A Legal Blog by Aaron | Sanders, PLLC

Are You a Phony if You Parody “Three’s Company”?

Holden Caulfield Watches a 70’s Sitcom. Hilarity Doesn’t Ensue.

If television shows are as influential as most people assume they are, I’m amazed that I wound up a productive member of society. My parents let me watch things that should have scarred any seven-year-old for life: Love Boat, Fantasy Island, That’s Incredible, I, Claudius, Diff’rent Strokes and Three’s Company, among other shows full of sex, violence, bullshit, stereotypes and empty calories

You younguns might not believe this, but there was a time when (1) TV was the primary form of entertainment, (2) you only had a few channels to choose from, and (3) most of it was awful. In the same way an app that costs $1.99 today is better than an Atari 2600 cartridge that cost $19.99, much of quasi-professional YouTube is better than what we had to watch in 1977. I get as nostalgic for my childhood as the next guy, but even I can see my children have it way better.

Three’s Company was a pretty execrable show. The plot (borrowed from a British television show called Man About the House) is about a straight man (an aspiring chef) who must pretend to be gay in order to live…

The three principal characters and two supporting characters. This photograph was taken in 1977 and apparently published without a copyright notice, so there.

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Is it Fair Use? Do the TVEyes Have It?

Do the TVEyes Have It?

Welcome back to another episode of Is it Fair Use?, the fast-paced, brain-teasing game that’s sweeping the nation!

TVEyes charges $500 a month to monitor about 1400 television and radio stations, 24 hours a day, seven days a week, for certain keywords and phrases that are important to you. The service is invaluable to anybody that has to keep up-to-date on current events, such as politicians, public-relations firms, the military and law firms. It’s also useful to police and health departments for tracking how well their public messages are getting out: if the police issue an “Amber” alert, they like to know whether the report really is being reported adequately by the local media.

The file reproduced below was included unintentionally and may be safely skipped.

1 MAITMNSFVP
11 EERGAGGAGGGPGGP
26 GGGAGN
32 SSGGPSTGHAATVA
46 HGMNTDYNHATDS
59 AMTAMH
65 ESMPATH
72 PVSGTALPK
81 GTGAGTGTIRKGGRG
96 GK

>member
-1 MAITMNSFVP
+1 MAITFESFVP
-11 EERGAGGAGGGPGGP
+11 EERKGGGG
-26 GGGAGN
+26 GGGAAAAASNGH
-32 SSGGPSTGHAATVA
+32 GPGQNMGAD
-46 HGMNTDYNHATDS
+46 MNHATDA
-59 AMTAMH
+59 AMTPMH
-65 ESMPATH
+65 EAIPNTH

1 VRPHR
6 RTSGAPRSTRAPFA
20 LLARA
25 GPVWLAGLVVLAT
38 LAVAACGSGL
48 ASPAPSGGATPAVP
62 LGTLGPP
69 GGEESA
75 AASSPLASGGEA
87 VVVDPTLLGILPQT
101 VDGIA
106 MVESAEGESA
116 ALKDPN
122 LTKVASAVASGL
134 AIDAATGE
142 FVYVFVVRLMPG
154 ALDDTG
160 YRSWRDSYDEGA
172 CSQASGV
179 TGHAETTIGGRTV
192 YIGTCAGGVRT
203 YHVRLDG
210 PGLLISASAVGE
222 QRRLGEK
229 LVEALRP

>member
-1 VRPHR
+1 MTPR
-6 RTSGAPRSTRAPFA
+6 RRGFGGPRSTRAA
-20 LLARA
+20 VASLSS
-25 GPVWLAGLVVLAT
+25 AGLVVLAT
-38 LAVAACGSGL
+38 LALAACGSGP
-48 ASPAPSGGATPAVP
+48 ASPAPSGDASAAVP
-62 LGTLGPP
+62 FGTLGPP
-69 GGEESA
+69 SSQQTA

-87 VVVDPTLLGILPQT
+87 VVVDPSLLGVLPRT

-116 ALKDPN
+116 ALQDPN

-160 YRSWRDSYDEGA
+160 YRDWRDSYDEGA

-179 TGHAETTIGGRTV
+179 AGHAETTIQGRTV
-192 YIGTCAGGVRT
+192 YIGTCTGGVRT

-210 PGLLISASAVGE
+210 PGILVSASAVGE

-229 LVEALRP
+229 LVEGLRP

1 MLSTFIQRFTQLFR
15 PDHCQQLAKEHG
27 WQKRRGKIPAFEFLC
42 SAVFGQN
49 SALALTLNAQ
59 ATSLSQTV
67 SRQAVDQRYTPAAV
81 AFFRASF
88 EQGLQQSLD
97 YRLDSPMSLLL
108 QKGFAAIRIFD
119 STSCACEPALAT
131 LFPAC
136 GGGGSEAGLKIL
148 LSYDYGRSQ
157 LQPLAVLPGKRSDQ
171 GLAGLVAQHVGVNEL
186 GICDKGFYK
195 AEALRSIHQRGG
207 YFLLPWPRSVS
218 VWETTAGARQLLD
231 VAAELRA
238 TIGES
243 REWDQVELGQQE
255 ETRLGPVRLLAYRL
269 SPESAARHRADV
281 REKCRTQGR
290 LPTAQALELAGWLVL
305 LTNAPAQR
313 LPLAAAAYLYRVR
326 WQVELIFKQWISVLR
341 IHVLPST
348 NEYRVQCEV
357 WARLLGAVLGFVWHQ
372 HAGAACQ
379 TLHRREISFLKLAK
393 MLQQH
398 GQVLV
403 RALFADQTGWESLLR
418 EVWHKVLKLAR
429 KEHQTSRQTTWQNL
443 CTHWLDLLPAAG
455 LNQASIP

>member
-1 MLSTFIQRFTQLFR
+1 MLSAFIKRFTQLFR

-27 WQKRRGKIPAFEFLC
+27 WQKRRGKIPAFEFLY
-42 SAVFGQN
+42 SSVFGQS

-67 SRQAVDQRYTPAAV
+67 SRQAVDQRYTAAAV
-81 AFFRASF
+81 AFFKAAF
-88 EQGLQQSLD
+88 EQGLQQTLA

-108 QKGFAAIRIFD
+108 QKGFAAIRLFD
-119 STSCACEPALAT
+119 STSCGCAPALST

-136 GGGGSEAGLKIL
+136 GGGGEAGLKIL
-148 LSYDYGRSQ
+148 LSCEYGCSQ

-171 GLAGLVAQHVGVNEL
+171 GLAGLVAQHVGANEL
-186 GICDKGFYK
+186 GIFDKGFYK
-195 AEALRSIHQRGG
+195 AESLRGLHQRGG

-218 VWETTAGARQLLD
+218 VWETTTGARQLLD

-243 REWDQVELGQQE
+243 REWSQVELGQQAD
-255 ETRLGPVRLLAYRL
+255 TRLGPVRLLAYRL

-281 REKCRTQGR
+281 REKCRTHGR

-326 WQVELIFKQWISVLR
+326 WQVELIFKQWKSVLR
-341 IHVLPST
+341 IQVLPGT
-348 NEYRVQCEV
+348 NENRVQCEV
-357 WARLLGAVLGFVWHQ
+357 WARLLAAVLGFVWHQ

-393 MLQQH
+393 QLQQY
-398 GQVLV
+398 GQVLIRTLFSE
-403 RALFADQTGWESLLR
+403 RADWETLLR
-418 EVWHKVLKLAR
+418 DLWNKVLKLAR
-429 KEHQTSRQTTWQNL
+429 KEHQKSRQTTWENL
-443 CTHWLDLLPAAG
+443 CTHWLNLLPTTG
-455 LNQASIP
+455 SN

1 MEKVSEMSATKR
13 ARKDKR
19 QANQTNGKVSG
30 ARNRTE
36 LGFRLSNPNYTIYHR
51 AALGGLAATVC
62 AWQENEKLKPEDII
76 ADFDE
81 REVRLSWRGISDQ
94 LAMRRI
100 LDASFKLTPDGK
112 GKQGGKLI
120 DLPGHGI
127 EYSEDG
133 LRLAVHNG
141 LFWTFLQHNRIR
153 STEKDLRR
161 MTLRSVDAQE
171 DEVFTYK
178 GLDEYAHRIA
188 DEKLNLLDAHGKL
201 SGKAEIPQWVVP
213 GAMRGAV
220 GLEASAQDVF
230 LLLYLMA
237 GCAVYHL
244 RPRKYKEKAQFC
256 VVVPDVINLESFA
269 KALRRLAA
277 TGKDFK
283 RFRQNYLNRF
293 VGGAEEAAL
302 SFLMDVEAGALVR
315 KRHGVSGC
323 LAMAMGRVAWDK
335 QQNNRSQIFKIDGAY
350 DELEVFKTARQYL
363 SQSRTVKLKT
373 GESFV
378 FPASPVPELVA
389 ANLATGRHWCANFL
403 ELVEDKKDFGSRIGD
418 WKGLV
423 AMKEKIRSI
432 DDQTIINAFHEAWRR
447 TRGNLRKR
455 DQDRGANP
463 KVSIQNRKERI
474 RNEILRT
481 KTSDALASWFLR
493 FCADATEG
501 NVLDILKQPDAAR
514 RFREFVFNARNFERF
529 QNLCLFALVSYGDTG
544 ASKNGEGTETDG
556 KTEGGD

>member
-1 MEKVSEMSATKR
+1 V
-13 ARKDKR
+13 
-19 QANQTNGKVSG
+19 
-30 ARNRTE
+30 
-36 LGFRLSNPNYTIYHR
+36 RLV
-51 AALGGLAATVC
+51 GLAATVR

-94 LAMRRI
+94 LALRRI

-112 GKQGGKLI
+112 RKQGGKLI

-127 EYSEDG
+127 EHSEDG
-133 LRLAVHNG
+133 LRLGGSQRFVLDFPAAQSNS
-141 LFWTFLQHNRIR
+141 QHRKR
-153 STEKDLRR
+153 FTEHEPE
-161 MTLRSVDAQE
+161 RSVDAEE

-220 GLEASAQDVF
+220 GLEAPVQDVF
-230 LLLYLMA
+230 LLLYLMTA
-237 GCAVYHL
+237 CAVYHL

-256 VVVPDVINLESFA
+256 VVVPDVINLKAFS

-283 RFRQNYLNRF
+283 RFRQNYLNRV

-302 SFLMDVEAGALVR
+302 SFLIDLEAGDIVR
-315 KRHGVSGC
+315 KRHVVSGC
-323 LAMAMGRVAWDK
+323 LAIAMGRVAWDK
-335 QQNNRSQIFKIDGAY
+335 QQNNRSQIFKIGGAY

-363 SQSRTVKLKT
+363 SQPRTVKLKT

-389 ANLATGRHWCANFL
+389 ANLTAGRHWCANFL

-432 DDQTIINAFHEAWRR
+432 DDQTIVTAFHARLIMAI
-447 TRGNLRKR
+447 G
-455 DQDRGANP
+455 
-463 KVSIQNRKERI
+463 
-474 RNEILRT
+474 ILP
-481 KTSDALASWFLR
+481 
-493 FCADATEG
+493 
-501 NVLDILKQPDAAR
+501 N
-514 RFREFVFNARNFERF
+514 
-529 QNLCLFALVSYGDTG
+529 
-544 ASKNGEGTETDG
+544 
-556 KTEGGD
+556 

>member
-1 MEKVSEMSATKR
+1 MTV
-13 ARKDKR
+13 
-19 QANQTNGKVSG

When you log on to your TVEyes account, you’re given a list of all instances where TVEyes detected the keyword or key-phrase. You can drill down on each instance by clicking on it. You’re then presented with a transcript showing the immediate context for the keyword and a thumbnail (if it’s a TV show) of an image of the show. If you click on that, your browser plays a copy of the broadcast, together with a running transcript, starting 14 seconds before the…


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The Long Shadow (Dancer) of Copyright Law

Accidental Infringement in the Real World

Wasn’t I just blogging about how easy it is to accidentally infringe copyright with computers?  Well, reality TV shows and news-shows have the same problem because they record sound and images (which is making a copy) in public, where you wouldn’t expect there to be copyrighted material–except that sometimes there is.

This complaint is a case in point.  The defendants are producers of MTV’s Real World series.  Part of the appeal of shows like this is that the cameras follow the shows‘ protagonists out into public.  Thus, for example, the folks walking around in the background aren’t hired extras but are ordinary folks going about their business.  The producers can only exercise control over the background in the finished product through editing or very careful camerawork.

But what if, in the course of shooting one of these scenes, the cameras record a copyrighted work in the background?  For example, what if the protagonists go to a club and copyrighted music is playing the background?  The recordation could be completely accidental or incidental.  Simply by having the cameras rolling, the producers are making a copy of the song.  If they then include the background music in a…

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